Best minimalist bike multi-tool
- Might not be enough tools to get the job done
Not everyone needs to carry an entire toolbox in their saddle bag. If you just need something small and lightweight that will get you out of a pinch, the Birzman Feexman E-Version 5 has three Allen keys, a T25 bit and a Phillips head screwdriver, and is certainly budget-friendly. Even so, it doesn’t sacrifice any quality with an aluminium body and chrome vanadium hardened steel bits. It looks pretty slick as well, coming in silver and black versions.
Best for tubeless tyres
+ High-quality tools
+ Well-shaped plug fork
+ Blade is useful
- No 8mm Allen or chain tool
Offering the high quality typical of German brand Topeak, the Tubi 18 has the added extra of a well-equipped tubeless tyre repair feature. A nicely designed integrated fold-out compartment houses an air-stop tool to prevent further pressure loss and five repair plugs. As well as a thoughtfully designed fork tool to insert the plugs, it also has a serrated knife to trim away the excess, which can be locked in place to keep those fingers safe.
Best tool for stuck bolts
+ The best looking tool of the bunch
+ Case is functional
- Bits can come loose
Hidden inside a nifty magnetised metal case, the Crank Brothers F15 actually has 16 tools including Allen bits ranging from 2-8mm, a T25 Torx, Phillips and flathead screwdrivers, a removable chain tool and spoke wrenches. The case can also be used for additional leverage, which is handy to create extra torque if you’re using the larger Allen bits. It’s not light, but it slides into a pocket with ease, and there is an integrated bottle opener to help you with your post-ride mechanical work.
Best for protecting carbon parts
+ 72-point ratchet works as T-handle or mini-ratchet
- RRP is rather high in comparison to traditional tools
- Torque markings are extremely close together and difficult to read
Saddle height adjustment is scary when you're working with carbon; over-torquing is always a danger. Silca’s T-Ratchet and Ti-Torque bar mitigates that stress. It also has a 72-point ratchet, allowing the wrench to be used as a T-handle, a standard ratchet or even a screwdriver. The kit comes with 10 high-quality hardened bits made of S2 steel, which can be interchanged should you need different sizes, and it's all kept together in a waxed canvas wallet.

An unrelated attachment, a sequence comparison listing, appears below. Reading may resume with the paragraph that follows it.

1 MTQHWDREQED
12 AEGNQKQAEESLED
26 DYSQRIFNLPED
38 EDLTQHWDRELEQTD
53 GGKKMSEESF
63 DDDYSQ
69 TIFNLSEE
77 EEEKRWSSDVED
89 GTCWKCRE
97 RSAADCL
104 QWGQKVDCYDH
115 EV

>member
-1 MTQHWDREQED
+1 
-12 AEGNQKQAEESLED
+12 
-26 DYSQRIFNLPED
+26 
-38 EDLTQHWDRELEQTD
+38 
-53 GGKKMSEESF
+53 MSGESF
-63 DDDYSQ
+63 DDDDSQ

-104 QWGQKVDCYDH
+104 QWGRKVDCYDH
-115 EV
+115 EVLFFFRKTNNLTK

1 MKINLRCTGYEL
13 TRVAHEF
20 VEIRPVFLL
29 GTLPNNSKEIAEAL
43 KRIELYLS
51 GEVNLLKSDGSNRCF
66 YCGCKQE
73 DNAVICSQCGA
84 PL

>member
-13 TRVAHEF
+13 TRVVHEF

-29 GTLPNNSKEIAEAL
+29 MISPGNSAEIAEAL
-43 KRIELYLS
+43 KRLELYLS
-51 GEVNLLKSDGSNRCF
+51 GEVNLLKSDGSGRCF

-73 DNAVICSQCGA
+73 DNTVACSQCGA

Best for something a bit different
+ Design allows for additional leverage
+ Fits into tight spaces
- Lots of pieces to keep track of
- Don’t forget a real tyre lever
The Park Tool IB-3’s unique I-beam design sheds some wasted space and material, allowing the tool to fit into tighter places. With 1.5-8mm Allen heads, T25 Torx head, flat head screwdriver, composite wrapped tyre lever complete with 8mm box wrench and spoke wrenches, and a chain tool, the IB-3 packs a lot of drivers into a surprisingly small space. Cleverly, the 8mm box wrench in the tyre lever is used to drive the plunger on the chain tool.
Best for space saving
+ Neoprene case
+ Tons of tools
- Not feathery light
- Metal, rather than plastic, tyre lever
The Mini 20 is Topeak's most fully-featured minimalist multi-tool, with 23 tools packed into a surprisingly small and compact package (and a nice neoprene case). Alongside the usual bits, it comes with a chain breaker with integrated spoke wrenches, while the pin is driven by the 3mm Allen head to give you extra leverage when trying to punch the pin out of a broken link. Metal tyre levers are also included, but best avoided if you have carbon rims.
How to choose the best bike multi-tools
What is a bike multi-tool?
A bike multi-tool is a compact and versatile tool designed specifically for carrying out emergency roadside repairs or quick on-the-fly adjustments during your ride. They’re always portable, small enough to carry in a pocket or saddle bag, and combine various tools into a single unit, like a Swiss army knife.
Typically, a multi-tool will come with a range of Allen key heads in different sizes, which are used for tightening and loosening bolts and screws. These make it possible to adjust your saddle height, or tighten a loose and rattling bottle cage or mudguard, for example. They also tend to feature Philips and flathead screwdrivers, as a minimum.
Other tools included vary from model to model, making some better suited to certain uses than others. Whether or not you want a multi-tool that comes with tubeless tyre repair parts, a chain breaker tool, or Torx wrenches, is totally up to you and your individual needs.
What tools should I carry on my bike?